There are several important strengthening mechanisms that could be studied using CPFEM-based modelling. Deformation twinning plays a crucial role in the mechanical properties of Cantor alloys. The increased ductility of Cantor alloys at low temperatures is thought to be due to the dynamic Hall–Petch effect, as twinning leads to more internal interfaces which act as Hall–Petch strengthening in polycrystalline materials^{50}. The current framework can be extended to include twin density to account for deformation twinning.

Despite these limitations, the reported approach represents a powerful and efficient framework for the study of HEAs of a given annealing temperature. Our approach can be used to design new HEAs of tunable properties with a priori desired yield stresses and post-yield hardening. Furthermore, our presentation of dislocation density-based CPFEM will help inform the design of mechanically robust HEAs at desired annealing temperatures, especially given the vast design space of complex metal elements.

## Conclusions

A computational framework that integrated a theoretical model with the dislocation-based crystal plasticity finite element method was proposed to investigate the effects of precipitate distribution on the mechanical properties of CoCrFeMnNi alloys. SEM-BSE images of CoCrFeMnNi specimens with different annealing temperatures were analyzed using the ImageJ software to obtain the real precipitate distributions. Numerical simulations indicated that the precipitate distribution played an important role in the strain hardening behavior of the CoCrFeMnNi samples. In addition, the normal distribution, which had a standard deviation of 0.4 times the mean radius of the precipitate, provided an approximate precipitate distribution to efficiently predict the mechanical behavior of the CoCrFeMnNi specimens. The lower annealing temperature, which corresponded to a higher standard deviation of the precipitate size distribution, could fit the experimental data more accurately. The relationships between the model parameters and annealing temperatures were also regressed to predict the mechanical behavior of CoCrFeMnNi with other annealing temperatures. By studying the hardening effects from several mechanisms, we can distinguish precipitation hardening from other strengthening mechanisms as computed via the rate of dislocation density growth. This means that we can monitor the hardening that results from the distribution of different precipitated particles.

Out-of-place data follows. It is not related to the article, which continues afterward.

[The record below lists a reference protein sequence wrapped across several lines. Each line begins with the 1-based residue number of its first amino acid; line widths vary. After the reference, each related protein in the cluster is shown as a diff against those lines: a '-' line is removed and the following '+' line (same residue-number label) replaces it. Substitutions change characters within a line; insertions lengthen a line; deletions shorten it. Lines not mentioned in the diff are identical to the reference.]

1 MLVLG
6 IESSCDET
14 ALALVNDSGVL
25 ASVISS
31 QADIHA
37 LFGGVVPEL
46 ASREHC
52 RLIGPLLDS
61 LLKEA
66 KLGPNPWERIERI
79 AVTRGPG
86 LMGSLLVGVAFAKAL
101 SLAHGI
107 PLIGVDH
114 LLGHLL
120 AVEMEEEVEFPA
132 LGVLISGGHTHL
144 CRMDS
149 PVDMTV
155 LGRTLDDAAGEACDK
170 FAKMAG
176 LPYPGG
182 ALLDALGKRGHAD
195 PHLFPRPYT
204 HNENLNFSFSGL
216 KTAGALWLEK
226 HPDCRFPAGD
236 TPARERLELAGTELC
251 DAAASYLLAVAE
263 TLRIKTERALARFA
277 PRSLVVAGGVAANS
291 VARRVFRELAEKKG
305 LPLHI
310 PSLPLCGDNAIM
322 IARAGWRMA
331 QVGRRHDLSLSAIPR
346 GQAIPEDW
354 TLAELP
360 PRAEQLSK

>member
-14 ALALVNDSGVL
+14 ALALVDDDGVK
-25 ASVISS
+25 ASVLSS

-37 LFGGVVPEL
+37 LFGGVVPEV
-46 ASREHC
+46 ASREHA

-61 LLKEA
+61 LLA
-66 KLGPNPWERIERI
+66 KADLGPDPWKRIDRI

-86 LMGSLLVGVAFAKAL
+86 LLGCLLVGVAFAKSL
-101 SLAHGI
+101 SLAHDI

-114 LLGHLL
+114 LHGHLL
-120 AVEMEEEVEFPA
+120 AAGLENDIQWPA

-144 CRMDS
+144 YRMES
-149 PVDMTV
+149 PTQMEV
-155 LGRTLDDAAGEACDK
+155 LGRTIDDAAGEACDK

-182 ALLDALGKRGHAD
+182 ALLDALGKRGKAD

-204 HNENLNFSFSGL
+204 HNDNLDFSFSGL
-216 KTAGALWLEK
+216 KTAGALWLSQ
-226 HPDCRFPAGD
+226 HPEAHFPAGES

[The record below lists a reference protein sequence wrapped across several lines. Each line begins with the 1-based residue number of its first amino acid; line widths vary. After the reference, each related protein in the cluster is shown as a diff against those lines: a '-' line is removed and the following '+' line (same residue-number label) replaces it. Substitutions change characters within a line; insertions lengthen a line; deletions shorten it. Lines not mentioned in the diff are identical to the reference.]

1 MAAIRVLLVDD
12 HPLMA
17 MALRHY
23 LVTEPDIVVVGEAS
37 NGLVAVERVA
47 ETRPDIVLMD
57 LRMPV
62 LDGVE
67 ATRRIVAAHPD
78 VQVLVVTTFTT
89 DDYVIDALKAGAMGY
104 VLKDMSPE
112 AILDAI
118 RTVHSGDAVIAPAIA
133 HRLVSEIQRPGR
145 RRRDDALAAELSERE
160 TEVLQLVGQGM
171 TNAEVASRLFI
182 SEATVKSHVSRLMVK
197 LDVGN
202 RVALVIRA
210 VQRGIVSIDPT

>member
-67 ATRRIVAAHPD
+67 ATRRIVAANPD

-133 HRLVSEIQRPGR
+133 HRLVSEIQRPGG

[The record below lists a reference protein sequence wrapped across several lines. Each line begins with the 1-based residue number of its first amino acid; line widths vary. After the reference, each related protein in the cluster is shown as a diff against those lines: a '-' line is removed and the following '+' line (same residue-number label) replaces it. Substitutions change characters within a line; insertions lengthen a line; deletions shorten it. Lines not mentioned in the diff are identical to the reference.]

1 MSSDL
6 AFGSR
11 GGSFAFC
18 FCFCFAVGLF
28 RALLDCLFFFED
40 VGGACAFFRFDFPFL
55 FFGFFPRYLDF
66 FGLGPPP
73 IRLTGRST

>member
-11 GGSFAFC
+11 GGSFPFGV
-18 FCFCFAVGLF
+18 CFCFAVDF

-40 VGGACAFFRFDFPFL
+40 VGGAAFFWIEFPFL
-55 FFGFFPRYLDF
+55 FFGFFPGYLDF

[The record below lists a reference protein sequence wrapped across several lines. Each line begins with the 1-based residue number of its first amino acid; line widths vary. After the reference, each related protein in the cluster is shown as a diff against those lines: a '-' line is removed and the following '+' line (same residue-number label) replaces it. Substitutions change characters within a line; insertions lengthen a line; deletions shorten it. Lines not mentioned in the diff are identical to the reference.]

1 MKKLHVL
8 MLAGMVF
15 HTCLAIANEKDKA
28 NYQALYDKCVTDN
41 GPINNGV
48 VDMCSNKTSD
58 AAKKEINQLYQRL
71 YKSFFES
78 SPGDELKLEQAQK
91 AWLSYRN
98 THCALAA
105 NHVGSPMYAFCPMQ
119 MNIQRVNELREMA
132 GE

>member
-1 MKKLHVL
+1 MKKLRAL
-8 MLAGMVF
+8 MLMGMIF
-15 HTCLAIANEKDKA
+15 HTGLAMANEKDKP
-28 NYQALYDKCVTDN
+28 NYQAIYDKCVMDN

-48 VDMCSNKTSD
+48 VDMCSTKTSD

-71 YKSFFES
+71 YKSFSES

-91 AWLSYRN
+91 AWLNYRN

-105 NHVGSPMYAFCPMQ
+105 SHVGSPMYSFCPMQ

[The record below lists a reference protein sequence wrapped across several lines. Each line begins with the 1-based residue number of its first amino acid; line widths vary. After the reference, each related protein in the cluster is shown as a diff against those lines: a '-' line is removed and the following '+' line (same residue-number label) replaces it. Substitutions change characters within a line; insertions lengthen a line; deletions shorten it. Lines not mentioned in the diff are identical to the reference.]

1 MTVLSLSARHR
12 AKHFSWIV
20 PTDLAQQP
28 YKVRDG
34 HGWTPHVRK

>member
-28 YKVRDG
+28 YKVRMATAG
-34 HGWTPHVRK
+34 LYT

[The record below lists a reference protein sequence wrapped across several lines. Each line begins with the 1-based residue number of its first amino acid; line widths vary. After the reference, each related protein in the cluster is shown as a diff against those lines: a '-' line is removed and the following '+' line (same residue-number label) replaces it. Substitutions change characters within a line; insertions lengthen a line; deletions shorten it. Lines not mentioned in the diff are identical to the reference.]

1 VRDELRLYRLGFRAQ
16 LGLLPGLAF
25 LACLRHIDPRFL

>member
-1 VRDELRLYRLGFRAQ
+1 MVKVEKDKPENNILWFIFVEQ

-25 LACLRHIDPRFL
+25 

## Data availability

The datasets used and/or analyzed during the current study available from the corresponding author on reasonable request.

## Code availability

The source code that supports the findings of this study are available on request from the corresponding author.

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## Acknowledgements

The authors would like to acknowledge the financial support of the Ministry of Science and Technology (MOST 110-2224-E-008-001, MOST 109-2222-E-006-005-MY2, MOST 111-2314-B-006-047 and MOST 109-2221-E-009-058), Taiwan. The authors are also grateful to the National Center for High-performance Computing and Simutech Solution Corporation (Taiwan) for providing computational resources.

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C.H.Y. and C.W.H. conceived the idea with the inputs from Y.C.L. and J.S.C.J.; C.H.Y. designed the computational framework with C.W.H., W.T.H., and P.Y.S.; Numerical simulations were carried out by P.Y.S., C.L.W., and C.H.Y.; C.W.H., C.H.Y., C.L.W. and P.Y.S. wrote the paper with input from all authors. All authors participated in progress discussions.

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Huang, CW., Su, PY., Yu, CH. *et al.* A micromechanical study on the effects of precipitation on the mechanical properties of CoCrFeMnNi high entropy alloys with various annealing temperatures.
*Sci Rep* **13**, 3379 (2023). https://doi.org/10.1038/s41598-023-30508-z

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DOI: https://doi.org/10.1038/s41598-023-30508-z